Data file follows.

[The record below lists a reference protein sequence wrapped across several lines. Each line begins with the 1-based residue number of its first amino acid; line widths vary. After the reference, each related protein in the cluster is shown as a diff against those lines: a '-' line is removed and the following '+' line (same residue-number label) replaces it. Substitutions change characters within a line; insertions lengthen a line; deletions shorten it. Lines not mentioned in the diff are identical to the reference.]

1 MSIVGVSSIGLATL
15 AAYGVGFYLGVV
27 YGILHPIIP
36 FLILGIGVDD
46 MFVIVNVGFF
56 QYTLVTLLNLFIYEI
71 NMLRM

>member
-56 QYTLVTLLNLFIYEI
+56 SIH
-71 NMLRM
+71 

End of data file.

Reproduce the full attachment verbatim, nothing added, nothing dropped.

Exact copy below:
[The record below lists a reference protein sequence wrapped across several lines. Each line begins with the 1-based residue number of its first amino acid; line widths vary. After the reference, each related protein in the cluster is shown as a diff against those lines: a '-' line is removed and the following '+' line (same residue-number label) replaces it. Substitutions change characters within a line; insertions lengthen a line; deletions shorten it. Lines not mentioned in the diff are identical to the reference.]

1 MSIVGVSSIGLATL
15 AAYGVGFYLGVV
27 YGILHPIIP
36 FLILGIGVDD
46 MFVIVNVGFF
56 QYTLVTLLNLFIYEI
71 NMLRM

>member
-56 QYTLVTLLNLFIYEI
+56 SIH
-71 NMLRM
+71 